Woman on a mission has ties to both northwest Tennessee and southern Africa

Woman on a mission has ties to both northwest Tennessee and southern Africa

Woman on a mission has ties to both northwest Tennessee and southern Africa | Francie Markham
The Messenger. 05.08.08
By GLENDA H. CAUDLE
Special Features Editor
Francie Markham is awaiting word that it is safe to return to Zimbabwe. Her heart is there already; it is simply waiting for her body to catch up.
Mrs. Markham, sister-in-law of Elizabeth Kendall of Union City, has already made four trips to Old Mutare in that troubled nation and has her fingers — up to the elbows — in several pies there.
Dear to her heart are the children of the country that has been suffering under the heavy hand of dictator Robert Mugabe. His policies have virtually destroyed the nation’s food base and squandered its abundant natural resources. The region’s people — who call one of the most beautiful areas in the world their home — have seen their beloved country decimated and are now in the midst of a bitter election controversy that makes the area even more unsafe than in the past.
In subsequent visits since her first trip with 13 others from her local church in 2001, Mrs. Markham has worked on such projects of school improvement as repairing the chairs used at Hartzell High School in Old Mutare. The school is a natural magnet for this teacher, who retired in 2002 as English Department chairman at Dreher High School in Columbia, S.C. She says as soon as she got a glimpse of the 1930’s-era red brick school in the mission center half-way around the world, she thought of the place where she had invested 28 years teaching youthful minds in South Carolina at Dreher High School.
She describes feeling as though she had found “home” in the beautiful but tortured country bordered by Botswana, Zambia, Mozambique and South Africa.
As a child, growing up at Earle Street Baptist Church of Greenville, S.C., she was fascinated by the stories of missionaries such as the dedicated Lottie Moon, and she dreamed of striding off to the mission fields herself one day.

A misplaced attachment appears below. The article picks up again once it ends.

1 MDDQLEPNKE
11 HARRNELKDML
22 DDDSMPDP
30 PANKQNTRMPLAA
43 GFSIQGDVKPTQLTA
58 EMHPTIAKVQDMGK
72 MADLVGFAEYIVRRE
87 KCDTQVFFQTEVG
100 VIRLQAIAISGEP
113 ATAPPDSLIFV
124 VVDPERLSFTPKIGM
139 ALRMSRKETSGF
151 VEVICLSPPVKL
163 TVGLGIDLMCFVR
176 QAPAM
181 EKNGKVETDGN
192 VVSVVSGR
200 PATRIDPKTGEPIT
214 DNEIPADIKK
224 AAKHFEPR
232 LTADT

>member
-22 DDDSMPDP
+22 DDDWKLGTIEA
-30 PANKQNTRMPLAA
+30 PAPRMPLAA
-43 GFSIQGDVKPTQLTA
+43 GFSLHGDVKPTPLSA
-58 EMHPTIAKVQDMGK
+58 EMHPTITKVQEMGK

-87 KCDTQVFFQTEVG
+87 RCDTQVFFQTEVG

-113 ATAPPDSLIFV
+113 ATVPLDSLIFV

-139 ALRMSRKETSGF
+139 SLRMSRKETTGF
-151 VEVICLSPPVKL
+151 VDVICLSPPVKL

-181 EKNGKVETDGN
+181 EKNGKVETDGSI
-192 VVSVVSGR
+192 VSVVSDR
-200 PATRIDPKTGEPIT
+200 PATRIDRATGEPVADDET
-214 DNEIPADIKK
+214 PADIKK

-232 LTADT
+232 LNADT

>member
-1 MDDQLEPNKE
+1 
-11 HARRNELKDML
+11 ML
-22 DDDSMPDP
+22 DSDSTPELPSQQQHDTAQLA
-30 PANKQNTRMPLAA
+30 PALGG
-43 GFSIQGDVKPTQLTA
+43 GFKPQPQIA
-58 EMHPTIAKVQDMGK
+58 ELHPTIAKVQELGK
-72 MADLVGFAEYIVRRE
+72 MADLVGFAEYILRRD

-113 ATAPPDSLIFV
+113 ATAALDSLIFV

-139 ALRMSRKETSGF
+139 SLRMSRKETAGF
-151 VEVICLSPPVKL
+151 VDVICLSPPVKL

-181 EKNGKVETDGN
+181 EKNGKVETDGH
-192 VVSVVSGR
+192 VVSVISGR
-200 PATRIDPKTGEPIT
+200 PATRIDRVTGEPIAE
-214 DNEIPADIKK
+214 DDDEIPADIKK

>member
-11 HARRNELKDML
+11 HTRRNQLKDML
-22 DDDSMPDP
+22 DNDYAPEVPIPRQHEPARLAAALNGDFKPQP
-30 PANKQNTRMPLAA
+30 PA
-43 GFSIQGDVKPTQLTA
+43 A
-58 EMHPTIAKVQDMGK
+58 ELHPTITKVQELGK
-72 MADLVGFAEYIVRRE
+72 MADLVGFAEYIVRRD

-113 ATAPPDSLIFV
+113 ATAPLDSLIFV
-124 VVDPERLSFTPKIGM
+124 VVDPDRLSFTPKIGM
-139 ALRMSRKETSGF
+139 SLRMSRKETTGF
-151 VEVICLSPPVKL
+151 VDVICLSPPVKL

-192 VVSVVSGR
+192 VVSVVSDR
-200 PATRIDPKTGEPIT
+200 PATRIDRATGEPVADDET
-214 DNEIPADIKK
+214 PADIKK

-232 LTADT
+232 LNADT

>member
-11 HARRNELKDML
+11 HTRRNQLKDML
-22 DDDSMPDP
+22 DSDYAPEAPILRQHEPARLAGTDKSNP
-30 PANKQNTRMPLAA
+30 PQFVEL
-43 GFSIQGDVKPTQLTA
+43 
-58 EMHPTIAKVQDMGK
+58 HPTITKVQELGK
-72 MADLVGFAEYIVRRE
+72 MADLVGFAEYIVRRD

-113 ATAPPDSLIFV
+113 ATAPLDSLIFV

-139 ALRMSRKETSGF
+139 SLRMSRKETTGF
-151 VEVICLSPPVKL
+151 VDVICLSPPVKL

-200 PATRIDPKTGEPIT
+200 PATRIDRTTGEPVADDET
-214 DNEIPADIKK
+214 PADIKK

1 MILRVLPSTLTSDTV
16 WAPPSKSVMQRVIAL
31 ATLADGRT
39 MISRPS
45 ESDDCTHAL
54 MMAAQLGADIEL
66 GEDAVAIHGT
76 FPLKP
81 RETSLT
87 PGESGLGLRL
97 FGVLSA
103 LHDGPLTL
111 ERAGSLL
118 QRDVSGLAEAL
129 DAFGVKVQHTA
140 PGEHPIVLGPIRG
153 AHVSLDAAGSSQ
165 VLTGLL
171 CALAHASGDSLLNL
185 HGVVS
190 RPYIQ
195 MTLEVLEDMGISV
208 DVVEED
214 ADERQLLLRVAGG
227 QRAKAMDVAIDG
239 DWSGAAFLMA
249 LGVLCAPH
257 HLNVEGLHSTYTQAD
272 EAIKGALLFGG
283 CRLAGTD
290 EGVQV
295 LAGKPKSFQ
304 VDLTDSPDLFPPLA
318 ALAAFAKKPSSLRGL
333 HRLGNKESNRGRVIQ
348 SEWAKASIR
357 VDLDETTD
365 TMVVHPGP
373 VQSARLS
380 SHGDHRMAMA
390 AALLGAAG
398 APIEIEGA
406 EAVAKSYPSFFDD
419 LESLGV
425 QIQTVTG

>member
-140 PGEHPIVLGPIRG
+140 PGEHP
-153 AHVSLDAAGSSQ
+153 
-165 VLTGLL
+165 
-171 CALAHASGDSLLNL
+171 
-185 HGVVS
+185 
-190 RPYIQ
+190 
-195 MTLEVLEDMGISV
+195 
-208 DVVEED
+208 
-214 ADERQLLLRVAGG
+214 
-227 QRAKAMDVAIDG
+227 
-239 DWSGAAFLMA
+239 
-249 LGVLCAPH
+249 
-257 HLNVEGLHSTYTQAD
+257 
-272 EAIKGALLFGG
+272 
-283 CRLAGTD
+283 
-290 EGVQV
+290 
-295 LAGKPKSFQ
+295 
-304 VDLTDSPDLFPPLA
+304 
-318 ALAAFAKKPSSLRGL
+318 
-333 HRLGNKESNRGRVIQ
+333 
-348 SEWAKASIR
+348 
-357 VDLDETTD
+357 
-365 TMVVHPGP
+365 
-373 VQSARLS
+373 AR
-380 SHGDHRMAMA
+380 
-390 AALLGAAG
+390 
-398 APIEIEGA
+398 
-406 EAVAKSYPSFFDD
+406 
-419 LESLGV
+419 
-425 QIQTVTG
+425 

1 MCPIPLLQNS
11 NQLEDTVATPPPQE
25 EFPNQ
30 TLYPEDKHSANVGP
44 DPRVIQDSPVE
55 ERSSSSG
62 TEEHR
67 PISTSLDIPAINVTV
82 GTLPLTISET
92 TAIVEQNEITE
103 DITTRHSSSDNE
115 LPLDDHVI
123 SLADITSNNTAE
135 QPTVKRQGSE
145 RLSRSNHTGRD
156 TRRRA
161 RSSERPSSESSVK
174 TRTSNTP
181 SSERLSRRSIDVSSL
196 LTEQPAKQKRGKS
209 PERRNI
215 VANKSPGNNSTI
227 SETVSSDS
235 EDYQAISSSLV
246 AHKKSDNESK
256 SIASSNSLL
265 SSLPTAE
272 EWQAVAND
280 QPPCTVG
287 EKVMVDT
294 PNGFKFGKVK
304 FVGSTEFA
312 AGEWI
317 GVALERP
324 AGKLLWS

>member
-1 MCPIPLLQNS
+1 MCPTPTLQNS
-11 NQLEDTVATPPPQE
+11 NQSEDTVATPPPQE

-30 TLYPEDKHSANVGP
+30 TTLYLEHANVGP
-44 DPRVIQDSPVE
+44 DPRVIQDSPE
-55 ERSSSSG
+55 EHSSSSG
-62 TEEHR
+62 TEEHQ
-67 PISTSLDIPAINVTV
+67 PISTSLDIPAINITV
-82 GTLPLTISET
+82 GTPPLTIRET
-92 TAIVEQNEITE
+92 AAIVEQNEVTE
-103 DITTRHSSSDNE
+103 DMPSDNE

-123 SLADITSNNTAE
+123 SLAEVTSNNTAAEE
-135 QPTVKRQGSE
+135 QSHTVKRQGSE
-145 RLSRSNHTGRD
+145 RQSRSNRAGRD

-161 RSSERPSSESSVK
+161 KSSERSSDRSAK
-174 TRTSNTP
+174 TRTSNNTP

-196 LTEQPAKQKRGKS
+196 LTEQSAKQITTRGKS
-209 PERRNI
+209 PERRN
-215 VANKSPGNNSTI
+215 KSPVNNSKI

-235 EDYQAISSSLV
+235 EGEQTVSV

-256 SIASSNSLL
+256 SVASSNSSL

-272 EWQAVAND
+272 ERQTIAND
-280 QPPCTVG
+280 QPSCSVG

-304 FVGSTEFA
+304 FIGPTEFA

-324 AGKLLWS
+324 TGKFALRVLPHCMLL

A commitment to her husband, Dr. Douglass Markham, their children — Aaron and Cassie — and her students in South Carolina delayed the implementation of her goal for a few years. Now, however, with her family’s blessing, she has made four such visits and is waiting on clearance for another.
Mrs. Markham never travels empty-handed to Zimbabwe. Even before she sets foot on the soil of her second home, she is preceded by “supplies” from those who are involved in her efforts on this side of the Atlantic.
The former British colony to which she journeys is beset not only by political problems but also by an AIDS-driven health crisis. When combined with the food shortages and the 1,000 percent mark-up on basic necessities, the illness seems almost impossible to control and the suffering of the people appears an insurmountable obstacle. Still, Francie Markham soldiers on.
Her supplies include items that can be used in the school — modern books, a refurbished computer lab, old blackboards retrieved from the demolition of the Dreher building and other treasurers donated by friends and family and businesses she never hesitates to approach. She has even been known to rummage through road-side piles to locate treasures “her students” at the school can use.